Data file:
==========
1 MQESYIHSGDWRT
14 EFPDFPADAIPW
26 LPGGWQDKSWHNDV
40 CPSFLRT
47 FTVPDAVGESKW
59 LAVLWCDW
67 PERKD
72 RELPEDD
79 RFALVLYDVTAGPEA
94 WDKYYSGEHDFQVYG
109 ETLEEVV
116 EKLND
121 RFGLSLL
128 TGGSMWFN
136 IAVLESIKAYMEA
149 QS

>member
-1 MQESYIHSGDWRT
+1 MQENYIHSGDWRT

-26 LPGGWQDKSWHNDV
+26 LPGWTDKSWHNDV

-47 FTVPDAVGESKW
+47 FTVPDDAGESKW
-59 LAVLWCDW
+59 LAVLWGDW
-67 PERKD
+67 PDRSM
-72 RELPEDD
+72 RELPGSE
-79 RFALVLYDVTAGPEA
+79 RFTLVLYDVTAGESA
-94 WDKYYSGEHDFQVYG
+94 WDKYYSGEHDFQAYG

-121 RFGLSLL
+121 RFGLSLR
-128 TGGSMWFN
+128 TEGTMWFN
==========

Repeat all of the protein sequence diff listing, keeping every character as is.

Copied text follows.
1 MQESYIHSGDWRT
14 EFPDFPADAIPW
26 LPGGWQDKSWHNDV
40 CPSFLRT
47 FTVPDAVGESKW
59 LAVLWCDW
67 PERKD
72 RELPEDD
79 RFALVLYDVTAGPEA
94 WDKYYSGEHDFQVYG
109 ETLEEVV
116 EKLND
121 RFGLSLL
128 TGGSMWFN
136 IAVLESIKAYMEA
149 QS

>member
-1 MQESYIHSGDWRT
+1 MQENYIHSGDWRT

-26 LPGGWQDKSWHNDV
+26 LPGWTDKSWHNDV

-47 FTVPDAVGESKW
+47 FTVPDDAGESKW
-59 LAVLWCDW
+59 LAVLWGDW
-67 PERKD
+67 PDRSM
-72 RELPEDD
+72 RELPGSE
-79 RFALVLYDVTAGPEA
+79 RFTLVLYDVTAGESA
-94 WDKYYSGEHDFQVYG
+94 WDKYYSGEHDFQAYG

-121 RFGLSLL
+121 RFGLSLR
-128 TGGSMWFN
+128 TEGTMWFN